1). You cannot make a game about sensitive subjects. Slave trade is too serious a topic, and should not be done in a ‘fun medium’ like games. This is similar to people saying you cannot make visual novels of difficult subjects or movies like Schindler’s List because movies are entertainment medium.

Right. But Schindler’s List wasn’t a zany animated epic that taught about the Holocaust via an abstract musical number about Jewish people taking showers. It was a serious movie that showed us the horrors of the Holocaust, unfiltered. It didn’t try to sanitize it or place distance between us and the subject matter.

3). Slave tetris is a mockery and insensitive. I definitely agree it is insensitive and gruesome. It has to be like this to show what was done to load slave ships. People treated human beings as pieces that just had to fitting into the cargo.

But it ISN’T gruesome. It’s sugar-coated. The twisted bodies of slaves are abstract game pieces. There’s a damn cartoon mouse next to the Slave Tetris. A cartoon mouse!

The developer seems incapable of understanding why anyone objected to Slave Tetris or their game. Instead of considering if their game’s tone was wrong, or if this was a bad way to educate about slavery, they just think people are angry because they dared to make a game about this topic. Sure, some people may think slavery is an improper subject for a game, but the criticism I saw was largely saying “I think this was a bad way to teach about this” and not “you should NEVER have tried to do this”.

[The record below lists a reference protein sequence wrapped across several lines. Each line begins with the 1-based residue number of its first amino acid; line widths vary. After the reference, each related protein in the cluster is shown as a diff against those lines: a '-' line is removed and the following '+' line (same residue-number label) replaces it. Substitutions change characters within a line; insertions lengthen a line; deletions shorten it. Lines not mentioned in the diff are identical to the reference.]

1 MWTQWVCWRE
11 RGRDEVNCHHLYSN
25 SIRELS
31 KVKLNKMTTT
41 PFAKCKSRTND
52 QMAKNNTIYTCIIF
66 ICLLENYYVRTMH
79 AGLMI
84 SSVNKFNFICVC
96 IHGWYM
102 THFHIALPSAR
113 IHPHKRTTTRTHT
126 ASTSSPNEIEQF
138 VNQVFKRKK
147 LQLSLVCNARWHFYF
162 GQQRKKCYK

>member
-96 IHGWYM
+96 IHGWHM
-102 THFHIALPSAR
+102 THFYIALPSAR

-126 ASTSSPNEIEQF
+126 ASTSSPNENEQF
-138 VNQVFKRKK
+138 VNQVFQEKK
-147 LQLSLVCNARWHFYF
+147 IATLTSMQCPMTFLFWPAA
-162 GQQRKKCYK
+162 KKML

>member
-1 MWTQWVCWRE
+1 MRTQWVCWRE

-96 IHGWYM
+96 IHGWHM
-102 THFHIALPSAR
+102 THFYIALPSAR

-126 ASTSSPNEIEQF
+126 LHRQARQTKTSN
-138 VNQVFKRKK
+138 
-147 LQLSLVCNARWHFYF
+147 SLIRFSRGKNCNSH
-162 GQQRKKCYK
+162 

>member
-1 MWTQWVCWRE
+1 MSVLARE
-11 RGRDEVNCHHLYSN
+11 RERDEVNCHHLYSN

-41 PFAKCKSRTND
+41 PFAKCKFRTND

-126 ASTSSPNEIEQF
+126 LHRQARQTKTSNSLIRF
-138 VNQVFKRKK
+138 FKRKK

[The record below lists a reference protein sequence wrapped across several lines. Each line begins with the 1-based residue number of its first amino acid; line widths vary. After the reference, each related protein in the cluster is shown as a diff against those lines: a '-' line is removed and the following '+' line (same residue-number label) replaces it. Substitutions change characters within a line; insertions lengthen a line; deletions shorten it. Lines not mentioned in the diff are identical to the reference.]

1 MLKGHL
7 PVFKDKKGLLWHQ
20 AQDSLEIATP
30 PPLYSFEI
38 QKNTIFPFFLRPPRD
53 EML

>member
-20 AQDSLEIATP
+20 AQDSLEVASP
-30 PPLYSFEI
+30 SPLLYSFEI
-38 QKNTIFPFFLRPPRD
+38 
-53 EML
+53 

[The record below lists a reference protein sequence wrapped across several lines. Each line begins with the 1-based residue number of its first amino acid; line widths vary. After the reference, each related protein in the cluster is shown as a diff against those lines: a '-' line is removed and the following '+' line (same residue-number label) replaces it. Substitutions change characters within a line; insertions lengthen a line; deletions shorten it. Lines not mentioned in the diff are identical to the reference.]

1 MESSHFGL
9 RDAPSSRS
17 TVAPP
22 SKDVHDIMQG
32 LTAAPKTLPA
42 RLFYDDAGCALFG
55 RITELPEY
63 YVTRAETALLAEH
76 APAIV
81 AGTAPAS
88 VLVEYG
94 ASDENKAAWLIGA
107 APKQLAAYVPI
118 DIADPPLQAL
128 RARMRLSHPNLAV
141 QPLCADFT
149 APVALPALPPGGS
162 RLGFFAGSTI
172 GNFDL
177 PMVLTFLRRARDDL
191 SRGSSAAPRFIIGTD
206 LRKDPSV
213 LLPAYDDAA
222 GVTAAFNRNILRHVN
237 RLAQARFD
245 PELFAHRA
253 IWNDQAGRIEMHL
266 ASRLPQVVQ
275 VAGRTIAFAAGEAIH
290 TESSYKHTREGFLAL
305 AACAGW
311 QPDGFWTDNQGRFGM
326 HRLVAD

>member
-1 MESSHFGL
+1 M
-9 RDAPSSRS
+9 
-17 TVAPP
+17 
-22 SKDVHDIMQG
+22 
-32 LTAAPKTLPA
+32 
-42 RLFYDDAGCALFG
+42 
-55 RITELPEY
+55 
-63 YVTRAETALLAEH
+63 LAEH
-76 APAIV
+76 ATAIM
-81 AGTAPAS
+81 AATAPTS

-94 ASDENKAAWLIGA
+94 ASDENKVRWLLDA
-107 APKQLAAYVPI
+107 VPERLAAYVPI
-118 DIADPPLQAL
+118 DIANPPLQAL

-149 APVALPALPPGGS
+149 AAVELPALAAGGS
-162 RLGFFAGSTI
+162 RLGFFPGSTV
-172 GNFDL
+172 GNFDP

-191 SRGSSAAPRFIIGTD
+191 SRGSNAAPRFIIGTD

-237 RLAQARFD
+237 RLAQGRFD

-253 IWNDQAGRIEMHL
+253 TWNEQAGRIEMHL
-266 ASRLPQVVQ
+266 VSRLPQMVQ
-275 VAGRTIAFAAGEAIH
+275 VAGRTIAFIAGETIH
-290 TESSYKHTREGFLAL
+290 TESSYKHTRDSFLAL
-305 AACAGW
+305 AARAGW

6). I have not included the random – you are a racist, disgusting, crazy comments, if you can’t see how crazy you are I can’t explain you etc. Lots of people just following like sheep because something on the surface looks wrong.

These dumb fucks, judging my game off of things in it!

People are so eager to just jump on a wagon. I think the situation we have where people behave this way is far more worrying than any game that could ever be made. We are going towards a closed society, where sensitive and controversial subjects are not welcome in public because it causes an outcry focusing on motives and persons rather than the subject which stops any open debate.

This Slave Tetris defense/Donald Trump campaign speech says we’re entering a closed society, where sensitive and controversial subjects just can’t be discussed at all. And that’s why a movie about slavery, 12 Years a Slave, earned $187 million and 3 Oscars, including Best Picture, in 2013 – because you just can’t discuss these subjects nowadays without being shut down by the all-powerful Social Justice Warriors. It isn’t possible that I handled this subject badly, it’s just that I live in a society where you can’t discuss these topics at all. Or you’ll be awarded with money and prizes for discussing it. It’s almost like how you go about making your point matters or something.